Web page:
AAT Bioquest

FastClick™ Digoxigenin (DIG) Azide


See also: Click Chemistry
Molecular weight
FastClick™ Digoxigenin (DIG) Azide contains both the CAG moiety of FastClick (for assisting click efficiency) and DIG hapten (as the detection tag) for developing DIG-based probes. It readily reacts with an alkyne-containing biomolecule under extremely mild conditions. DIG is a steroid found exclusively in the flowers and leaves of the plants Digitalis purpurea, Digitalis orientalis and Digitalis lanata. It is a commonly used hapten (a small molecule with high antigenicity) that finds utilities in biological detections similarly to other popular haptens such as 2,4-Dinitrophenol (DNP) and biotin. DIG conjugates and tags are widely used in fluorescence imaging, fluorescence in situ hybridization (FISH) and other nucleic acid detections. FastClick™ reagents have been developed by the scientists of AAT Bioquest for enhancing the yield and reaction speed of copper-catalyzed azide-alkyne cycloaddition (CuAAC) reaction. They contain a copper-chelating ligand that significantly stabilizes the Cu(I) oxidation state and thus accelerates the click reaction. They do not require the use of an external copper-chelator (such as the common THPTA or BTTAA). The high concentration of copper chelators is known to have a detrimental effect on DNA/RNA, thus causing biocompatibility issues. The introduction of a copper-chelating moiety at the reporter molecule allows for a dramatic raise of the effective Cu(I) concentration at the reaction site and thus accelerates the reaction. Under extremely mild conditions the FastClick™ azides and alkynes react much faster in high yield compared to the corresponding conventional CuAAC reactions. Click chemistry was developed by K. Barry Sharpless as a robust and specific method of ligating two molecules together. Two important characteristics make click chemistry attractive for assembling biomolecules. First, click reactions are bio-orthogonal, thus the click chemistry-functionalized biomolecules would not react with the natural biomolecules that lack a clickable functional group. Second, the reactions proceed with ease under mild conditions, such as at room temperature and in aqueous media.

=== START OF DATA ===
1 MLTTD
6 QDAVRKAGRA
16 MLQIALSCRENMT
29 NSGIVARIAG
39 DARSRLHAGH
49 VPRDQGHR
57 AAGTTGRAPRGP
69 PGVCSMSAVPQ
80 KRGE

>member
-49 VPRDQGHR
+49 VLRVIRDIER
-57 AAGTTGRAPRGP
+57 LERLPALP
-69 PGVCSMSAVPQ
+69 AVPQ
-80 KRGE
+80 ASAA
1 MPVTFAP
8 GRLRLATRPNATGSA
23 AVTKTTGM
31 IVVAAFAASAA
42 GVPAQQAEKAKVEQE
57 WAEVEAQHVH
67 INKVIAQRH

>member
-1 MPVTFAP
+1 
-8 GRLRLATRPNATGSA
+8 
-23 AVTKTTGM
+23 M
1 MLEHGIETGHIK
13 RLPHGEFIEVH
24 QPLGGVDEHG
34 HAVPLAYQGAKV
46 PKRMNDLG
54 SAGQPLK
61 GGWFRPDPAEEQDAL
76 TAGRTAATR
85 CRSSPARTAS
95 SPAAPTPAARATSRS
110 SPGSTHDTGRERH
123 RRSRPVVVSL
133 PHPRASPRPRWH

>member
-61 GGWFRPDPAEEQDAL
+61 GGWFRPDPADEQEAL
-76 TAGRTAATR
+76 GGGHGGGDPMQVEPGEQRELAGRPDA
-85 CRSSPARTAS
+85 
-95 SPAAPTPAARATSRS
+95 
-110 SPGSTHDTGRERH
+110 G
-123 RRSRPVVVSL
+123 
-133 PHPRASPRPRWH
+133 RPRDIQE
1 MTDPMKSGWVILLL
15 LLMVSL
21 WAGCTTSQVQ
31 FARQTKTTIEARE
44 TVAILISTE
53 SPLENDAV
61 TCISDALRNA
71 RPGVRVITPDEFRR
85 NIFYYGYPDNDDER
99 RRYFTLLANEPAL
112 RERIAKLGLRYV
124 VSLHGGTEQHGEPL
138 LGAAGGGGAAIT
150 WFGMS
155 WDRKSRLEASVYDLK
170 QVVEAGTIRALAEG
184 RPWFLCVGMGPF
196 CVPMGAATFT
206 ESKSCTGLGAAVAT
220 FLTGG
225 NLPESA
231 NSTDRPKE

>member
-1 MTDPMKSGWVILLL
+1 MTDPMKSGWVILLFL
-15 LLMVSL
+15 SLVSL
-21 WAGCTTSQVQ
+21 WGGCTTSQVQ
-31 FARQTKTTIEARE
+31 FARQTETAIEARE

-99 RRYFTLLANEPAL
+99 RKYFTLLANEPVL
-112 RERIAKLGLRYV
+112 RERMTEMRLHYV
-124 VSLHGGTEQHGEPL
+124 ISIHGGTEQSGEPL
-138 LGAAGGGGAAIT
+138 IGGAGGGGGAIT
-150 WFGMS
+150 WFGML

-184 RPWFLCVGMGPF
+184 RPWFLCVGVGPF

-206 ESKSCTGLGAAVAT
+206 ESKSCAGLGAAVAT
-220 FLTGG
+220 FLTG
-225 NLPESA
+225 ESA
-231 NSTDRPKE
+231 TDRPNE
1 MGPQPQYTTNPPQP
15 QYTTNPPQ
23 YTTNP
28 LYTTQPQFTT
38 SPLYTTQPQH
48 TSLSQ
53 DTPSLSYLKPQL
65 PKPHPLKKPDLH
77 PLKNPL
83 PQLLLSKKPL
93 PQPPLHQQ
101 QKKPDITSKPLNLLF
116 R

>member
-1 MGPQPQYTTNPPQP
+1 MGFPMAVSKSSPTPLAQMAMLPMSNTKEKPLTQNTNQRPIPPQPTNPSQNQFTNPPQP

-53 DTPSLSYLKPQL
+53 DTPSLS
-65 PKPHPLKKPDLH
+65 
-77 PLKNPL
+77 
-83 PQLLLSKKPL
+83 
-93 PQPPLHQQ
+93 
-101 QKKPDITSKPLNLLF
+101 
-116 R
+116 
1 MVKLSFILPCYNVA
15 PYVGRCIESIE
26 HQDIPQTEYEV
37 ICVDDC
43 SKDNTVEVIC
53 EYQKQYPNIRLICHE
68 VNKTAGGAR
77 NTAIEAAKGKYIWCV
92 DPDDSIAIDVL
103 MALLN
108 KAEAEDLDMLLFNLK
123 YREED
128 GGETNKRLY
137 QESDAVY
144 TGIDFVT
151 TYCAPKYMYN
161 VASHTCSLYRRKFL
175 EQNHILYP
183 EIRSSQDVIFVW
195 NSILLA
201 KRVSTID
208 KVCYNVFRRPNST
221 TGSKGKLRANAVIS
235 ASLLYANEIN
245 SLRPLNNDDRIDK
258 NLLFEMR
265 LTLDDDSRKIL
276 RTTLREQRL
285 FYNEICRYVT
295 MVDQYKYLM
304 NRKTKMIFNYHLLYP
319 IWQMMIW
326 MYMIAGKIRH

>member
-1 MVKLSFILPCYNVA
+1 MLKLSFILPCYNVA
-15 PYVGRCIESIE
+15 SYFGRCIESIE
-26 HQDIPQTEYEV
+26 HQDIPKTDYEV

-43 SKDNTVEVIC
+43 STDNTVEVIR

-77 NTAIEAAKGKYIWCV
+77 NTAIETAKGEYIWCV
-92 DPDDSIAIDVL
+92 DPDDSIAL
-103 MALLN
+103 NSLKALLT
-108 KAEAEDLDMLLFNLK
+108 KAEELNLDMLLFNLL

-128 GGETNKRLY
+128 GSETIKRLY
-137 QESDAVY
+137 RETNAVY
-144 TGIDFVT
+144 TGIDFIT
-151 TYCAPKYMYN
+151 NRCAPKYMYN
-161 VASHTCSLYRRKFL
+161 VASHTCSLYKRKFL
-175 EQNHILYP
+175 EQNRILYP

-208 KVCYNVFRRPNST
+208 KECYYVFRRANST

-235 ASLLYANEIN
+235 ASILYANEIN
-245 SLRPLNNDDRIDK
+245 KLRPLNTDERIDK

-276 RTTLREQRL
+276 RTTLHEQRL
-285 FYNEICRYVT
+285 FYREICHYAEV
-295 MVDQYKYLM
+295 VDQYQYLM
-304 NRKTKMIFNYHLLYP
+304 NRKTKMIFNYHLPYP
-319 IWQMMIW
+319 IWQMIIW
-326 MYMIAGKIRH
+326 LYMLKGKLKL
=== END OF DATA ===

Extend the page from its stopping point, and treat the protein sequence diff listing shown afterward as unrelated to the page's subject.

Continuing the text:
Common stock solution preparation

Table 1. Volume of DMSO needed to reconstitute specific mass of FastClick™ Digoxigenin (DIG) Azide to given concentration. Note that volume is only for preparing stock solution. Refer to sample experimental protocol for appropriate experimental/physiological buffers.

0.1 mg0.5 mg1 mg5 mg10 mg
1 mM129.202 µL646.012 µL1.292 mL6.46 mL12.92 mL
5 mM25.84 µL129.202 µL258.405 µL1.292 mL2.584 mL
10 mM12.92 µL64.601 µL129.202 µL646.012 µL1.292 mL

Molarity calculator

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View all 2 references: Citation Explorer
Analysis of a temperature-sensitive mutation in Uba1: Effects of the click reaction on subsequent immunolabeling of proteins involved in DNA replication.
Authors: Sugaya, Kimihiko and Ishihara, Yoshie and Inoue, Sonoe
Journal: FEBS open bio (2015): 167-74
Cell surface display yields evolvable, clickable antibody fragments.
Authors: Van Deventer, James A and Yuet, Kai P and Yoo, Tae Hyeon and Tirrell, David A
Journal: Chembiochem : a European journal of chemical biology (2014): 1777-81